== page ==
Friday, June 22, 2012

To High Adventure

Summer in the Pacific Northwest is the equivalent of idyllic spring in most other parts of the country. Temps rarely hit 90. In fact, this year, thus far, we've hit 80. Once. In May. It's rained since, but hey! It's been warmish rain... Never fear. The sun will return after the 4th of July. It's just the way the Jet Stream toys with us.

When the sun returns, the felines will recharge their solar cells. I'm obligated to take them outside on the dock multiple times per day for their sunbathing pleasure. It's possible I work on a little vitamin D at the same time. Between September 15 and April 15, IF the sun comes out from behind the clouds, the angle at which the sunlight hits the atmosphere means that people cannot derive any benefit (vitamin D) from the sun. Between April 15 and September 15, the number of days the sun comes out from behind the clouds means that Seattleites take supplements. But it also means that when the sun does shine, the sun burns can be awesome in their intensity.

At the summer solstice, the sun doesn't set until 9pm and rises around 4am. That's a lot of hours available for sunworship. Compound that by water activities or heading into the mountains for treks across the glaciers and you can get sunburned *inside* your nostrils from the sunlight reflecting UP. Thing is, most people on the western side of the Cascades (where the weather remains coolest and cloudiest the longest) look forward to their Red Badges of Proof of Summer Fun.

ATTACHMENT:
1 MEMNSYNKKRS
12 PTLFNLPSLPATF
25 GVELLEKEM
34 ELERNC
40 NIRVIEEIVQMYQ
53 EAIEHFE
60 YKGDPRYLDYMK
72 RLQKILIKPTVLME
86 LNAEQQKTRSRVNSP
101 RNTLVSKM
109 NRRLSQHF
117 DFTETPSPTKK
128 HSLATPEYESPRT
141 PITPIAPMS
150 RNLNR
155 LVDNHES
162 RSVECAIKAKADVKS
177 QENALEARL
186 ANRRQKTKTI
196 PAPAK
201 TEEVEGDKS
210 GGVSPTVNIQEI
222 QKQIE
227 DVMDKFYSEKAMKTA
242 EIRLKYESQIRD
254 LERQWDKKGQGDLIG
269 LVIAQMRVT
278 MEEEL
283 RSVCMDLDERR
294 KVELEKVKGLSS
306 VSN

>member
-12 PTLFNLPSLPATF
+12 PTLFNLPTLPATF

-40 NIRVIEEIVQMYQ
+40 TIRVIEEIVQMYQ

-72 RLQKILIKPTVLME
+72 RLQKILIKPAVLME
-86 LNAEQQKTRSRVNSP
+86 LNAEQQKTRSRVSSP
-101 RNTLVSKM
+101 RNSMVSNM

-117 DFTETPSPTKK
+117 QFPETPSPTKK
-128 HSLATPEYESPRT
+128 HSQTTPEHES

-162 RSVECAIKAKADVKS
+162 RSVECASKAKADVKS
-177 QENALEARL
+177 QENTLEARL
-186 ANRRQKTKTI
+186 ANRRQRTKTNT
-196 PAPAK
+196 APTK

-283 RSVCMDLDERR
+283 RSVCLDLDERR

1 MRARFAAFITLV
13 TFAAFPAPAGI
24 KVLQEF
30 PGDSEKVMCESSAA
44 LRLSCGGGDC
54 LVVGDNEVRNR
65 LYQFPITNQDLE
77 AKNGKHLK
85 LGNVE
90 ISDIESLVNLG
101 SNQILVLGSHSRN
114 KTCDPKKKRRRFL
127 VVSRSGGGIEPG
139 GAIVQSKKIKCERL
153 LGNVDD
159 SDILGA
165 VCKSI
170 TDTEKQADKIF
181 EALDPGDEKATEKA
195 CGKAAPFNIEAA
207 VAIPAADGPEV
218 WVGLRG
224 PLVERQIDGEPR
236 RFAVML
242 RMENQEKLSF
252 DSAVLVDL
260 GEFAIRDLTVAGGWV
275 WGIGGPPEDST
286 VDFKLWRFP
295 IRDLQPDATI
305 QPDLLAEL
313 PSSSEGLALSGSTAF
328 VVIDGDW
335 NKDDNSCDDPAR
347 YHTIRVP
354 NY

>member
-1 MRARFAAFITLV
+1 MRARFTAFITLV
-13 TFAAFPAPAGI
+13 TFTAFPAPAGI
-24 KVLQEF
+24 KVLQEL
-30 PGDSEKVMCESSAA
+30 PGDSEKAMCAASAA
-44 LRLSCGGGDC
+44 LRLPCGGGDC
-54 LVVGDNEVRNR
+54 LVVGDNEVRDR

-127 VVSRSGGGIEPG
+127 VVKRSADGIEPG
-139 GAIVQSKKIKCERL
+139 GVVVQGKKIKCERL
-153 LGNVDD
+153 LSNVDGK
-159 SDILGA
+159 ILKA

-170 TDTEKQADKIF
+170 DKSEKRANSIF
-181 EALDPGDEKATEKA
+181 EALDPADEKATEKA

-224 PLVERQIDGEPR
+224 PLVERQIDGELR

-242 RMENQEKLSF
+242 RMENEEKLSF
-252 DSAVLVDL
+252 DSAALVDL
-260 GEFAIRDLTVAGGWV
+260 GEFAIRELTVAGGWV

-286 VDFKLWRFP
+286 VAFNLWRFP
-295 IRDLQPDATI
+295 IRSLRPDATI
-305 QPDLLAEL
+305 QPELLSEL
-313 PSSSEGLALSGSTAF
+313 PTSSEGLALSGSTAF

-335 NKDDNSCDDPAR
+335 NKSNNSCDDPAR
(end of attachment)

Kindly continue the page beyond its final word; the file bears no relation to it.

For me, it's all about the water. Mountains are great and all, but after Mt. Rainier tried twice to kill us (ask me one day, I'll tell you. There's even a moral to the story) we went off vacationing in the mountains. Now, it's all about that far shore. Places to explore. Things to discover. Even if it's just a surprisingly fabulous restaurant in an itty bitty town somewhere. Or a sculpture garden in a farmer's former cow pasture. The peace of sailing across the water under the power of the wind can't be beat. It's a great way to tie up just enough of the conscious brain to allow all kinds of weird and cool ideas to percolate up from the depths. Some of the story ideas I've had the most fun with showed up that way.

Wildlife encounters are great when you're a sailboat, too. Undersail, you don't make that much noise in the water - no engine to frighten everything away. We get to see the otters teaching their babies learning to swim, the sea lions and harbor seals will come right up to the boat to check us out (this drives the cats insane when we're at anchor - they're just sure they should be able to go after those things swimming so close to their boat!). During one particularly rainy summer's day, we found ourselves in the middle of a pod of porpoise feeding. Two juvenile Orca joined in, taking advantage of the bubble nets the porpoises were creating. Then there's the shoreside wildlife, because why go explore distant shores if you aren't going to go explore??


  1. What a cool post. I'm even more enamored of your boat life than before!

  2. One point to remember before you rush out to buy your boat: Cats get sea sick.